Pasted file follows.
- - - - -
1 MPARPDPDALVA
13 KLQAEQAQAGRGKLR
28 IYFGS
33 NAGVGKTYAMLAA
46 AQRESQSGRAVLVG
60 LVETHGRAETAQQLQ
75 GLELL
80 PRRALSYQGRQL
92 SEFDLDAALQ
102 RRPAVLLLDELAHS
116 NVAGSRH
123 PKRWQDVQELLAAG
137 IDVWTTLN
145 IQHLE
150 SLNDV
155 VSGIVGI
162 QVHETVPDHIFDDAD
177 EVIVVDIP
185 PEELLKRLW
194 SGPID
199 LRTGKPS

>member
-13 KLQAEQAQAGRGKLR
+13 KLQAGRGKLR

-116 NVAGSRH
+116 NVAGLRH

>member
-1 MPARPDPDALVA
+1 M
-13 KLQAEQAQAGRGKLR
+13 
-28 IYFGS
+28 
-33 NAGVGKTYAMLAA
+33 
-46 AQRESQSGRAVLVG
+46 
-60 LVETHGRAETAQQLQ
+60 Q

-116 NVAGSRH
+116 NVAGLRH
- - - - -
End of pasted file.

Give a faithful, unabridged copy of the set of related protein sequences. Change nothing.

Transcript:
1 MPARPDPDALVA
13 KLQAEQAQAGRGKLR
28 IYFGS
33 NAGVGKTYAMLAA
46 AQRESQSGRAVLVG
60 LVETHGRAETAQQLQ
75 GLELL
80 PRRALSYQGRQL
92 SEFDLDAALQ
102 RRPAVLLLDELAHS
116 NVAGSRH
123 PKRWQDVQELLAAG
137 IDVWTTLN
145 IQHLE
150 SLNDV
155 VSGIVGI
162 QVHETVPDHIFDDAD
177 EVIVVDIP
185 PEELLKRLW
194 SGPID
199 LRTGKPS

>member
-13 KLQAEQAQAGRGKLR
+13 KLQAGRGKLR

-116 NVAGSRH
+116 NVAGLRH

>member
-1 MPARPDPDALVA
+1 M
-13 KLQAEQAQAGRGKLR
+13 
-28 IYFGS
+28 
-33 NAGVGKTYAMLAA
+33 
-46 AQRESQSGRAVLVG
+46 
-60 LVETHGRAETAQQLQ
+60 Q

-116 NVAGSRH
+116 NVAGLRH